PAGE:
Download the infographic at right as a handy reference

Dr. Gage cited numerous ATI tools that had been particularly important in its quest for nursing school success. (See boxed information at right.) But her program has found the data within ATI’s solutions to be particularly crucial in helping it move forward. ATI’s “Insights Review” reports, for example, have helped the school look deeply at students’ progress so faculty can calibrate remediation in specific content areas.

Those analytics have also given students confidence. “ATI takes them from that beginning where they don't feel like they know anything to the end, where? Guess what? They feel confident coming out, finishing up that Virtual-ATI, [and knowing] they’re ready to go and take their NCLEX,” Dr. Gage explained.

Another advantage of ATI solutions is their “portability,” Dr. Gage said. Students can access them from mobile devices, as well as laptops, 24/7. And the wide variety of resources allows faculty to choose solutions with different teaching methods and strategies to find the one with which they feel most comfortable.

Crucial faculty development training. With so many new educators on staff, Dr. Gage has found the variety of training resources to be crucial in helping staff feel at ease in their new roles. “If it wasn’t for ATI and the fact that their program is so structured in terms of what we've been able to align with our curriculum and the expectations of the products that fit into our program, [plus] the faculty development piece,” Dr. Gage said, “I don't think our faculty would feel comfortable coming in and being able to hit the road running.”

She cited the convenience of ATI consultants visiting the campus for in-person training sessions, live webinars via Zoom, and recorded sessions available in ATI Academy. The consultants have also been instrumental in supporting faculty learning about NGN, teaching strategies, item-writing workshops, and transitioning to the educator role, among other topics. All contributed to Essex’s nursing school success.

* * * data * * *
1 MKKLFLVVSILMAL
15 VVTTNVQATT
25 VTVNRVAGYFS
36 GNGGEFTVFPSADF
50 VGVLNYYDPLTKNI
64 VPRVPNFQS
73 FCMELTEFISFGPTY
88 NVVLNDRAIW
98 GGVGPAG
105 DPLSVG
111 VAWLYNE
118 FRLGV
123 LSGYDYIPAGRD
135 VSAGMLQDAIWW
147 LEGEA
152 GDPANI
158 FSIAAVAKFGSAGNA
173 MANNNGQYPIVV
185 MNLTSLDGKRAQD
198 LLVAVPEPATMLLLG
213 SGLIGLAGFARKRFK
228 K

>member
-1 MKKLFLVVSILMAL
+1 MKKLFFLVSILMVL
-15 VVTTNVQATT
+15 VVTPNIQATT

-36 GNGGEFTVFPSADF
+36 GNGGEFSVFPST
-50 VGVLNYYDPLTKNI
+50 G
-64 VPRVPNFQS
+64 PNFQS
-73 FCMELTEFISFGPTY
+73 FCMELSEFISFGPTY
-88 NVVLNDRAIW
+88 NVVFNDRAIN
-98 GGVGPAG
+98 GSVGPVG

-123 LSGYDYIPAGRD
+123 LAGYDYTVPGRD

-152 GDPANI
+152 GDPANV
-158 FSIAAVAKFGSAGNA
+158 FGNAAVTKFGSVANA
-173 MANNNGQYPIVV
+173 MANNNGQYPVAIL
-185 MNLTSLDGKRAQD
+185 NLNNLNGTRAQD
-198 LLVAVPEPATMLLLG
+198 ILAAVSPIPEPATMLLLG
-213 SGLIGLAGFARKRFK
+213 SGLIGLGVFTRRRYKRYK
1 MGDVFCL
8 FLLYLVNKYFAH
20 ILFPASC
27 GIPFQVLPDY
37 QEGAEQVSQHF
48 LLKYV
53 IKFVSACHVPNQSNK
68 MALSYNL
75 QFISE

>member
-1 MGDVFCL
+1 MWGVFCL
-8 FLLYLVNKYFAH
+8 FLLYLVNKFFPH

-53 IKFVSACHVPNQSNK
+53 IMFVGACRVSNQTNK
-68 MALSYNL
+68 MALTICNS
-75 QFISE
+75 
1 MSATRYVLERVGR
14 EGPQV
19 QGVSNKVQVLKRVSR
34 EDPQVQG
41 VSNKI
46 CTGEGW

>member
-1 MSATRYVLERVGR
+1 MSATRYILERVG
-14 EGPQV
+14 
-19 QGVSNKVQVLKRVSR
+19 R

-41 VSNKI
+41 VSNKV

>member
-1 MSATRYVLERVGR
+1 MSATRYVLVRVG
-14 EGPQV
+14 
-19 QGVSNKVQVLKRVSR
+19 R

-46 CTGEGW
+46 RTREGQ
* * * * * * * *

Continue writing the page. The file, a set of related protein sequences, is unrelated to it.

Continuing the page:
Accreditation support. After experiencing the negative outcome of receiving a conditional accreditation status, Dr. Gage was eager to have expert guidance before the next review. She described her experience preparing with ATI’s consultants as, “phenomenal. Absolutely phenomenal!” She said that ATI’s consultants set the tone for faculty to feel confident in their knowledge of the process and the information being presented. The mock visit led by ATI’s consultant was equally powerful in giving faculty direction. “So, we were prepared,” she said. “We passed with flying colors … with continuing accreditation; no conditions.”

Smart resources that make learning easy. Dr. Gage said that a major benefit of ATI solutions was their clear design and sole focus on need-to-know information. With other vendors’ resources, she said, “Sometimes you opened [their] programs, and it’s like, ‘What are they trying to say?’” she said.

ATI’s straightforward approach is especially important with today’s students. These digital learners have limited attention spans and don’t like to read. But Dr. Gage said they stay engaged with ATI resources that simplify reading requirements and incorporate multiple media types, from graphics and animation to videos using real people to explain the lessons. She noted that ELL students also engaged better due to speakers and voiceovers using simple, easy-to-understand vocabulary and speaking at a pace that wasn’t rushed.

High NCLEX scores. ATI’s focus on ensuring students are prepared for the NCLEX is key to Essex’s nursing school success, Dr. Gage noted. Pass rates since becoming a Complete Partner have been above 90% for the last 5 years. That success is no doubt linked to students’ performing well on proctored exams, Dr. Gage added, plus having access to Virtual-ATI, which pairs students with an ATI educator for a 12-week review course.

“Our students don’t just pass,” Dr. Gage said. “They excel. We have numbers that speak to that fact. Our students are now going to RN-to-BSN programs at brick-and-mortar institutions here in New Jersey that are clamoring for [them]. Not because they need students,” she pointed out, “but because they know our students can succeed. There’s a difference.

“I’m a fan of ATI. That’s all I can say.”


Essex County College’s top ATI solutions

“The modules take beginning students and walk them through prioritization to help them develop critical thinking,” Dr. Gage explained.

Using Skills Modules helps students prepare for clinical, Dr. Gage said. Plus, educators can use students’ test results/post-test scores as a “ticket” to class. ”I love the challenge questions embedded within the Skills Modules,” Dr. Gage added. “They stimulate clinical reasoning.”

Dr. Gage said, “I know students don’t read their Fundamentals textbook,” so she hopes to eventually eliminate it with the Engage Series. Engage allows students to experience learning — processing knowledge, visualizing it, applying it, practicing it, assessing it, and remediating it – all on one platform.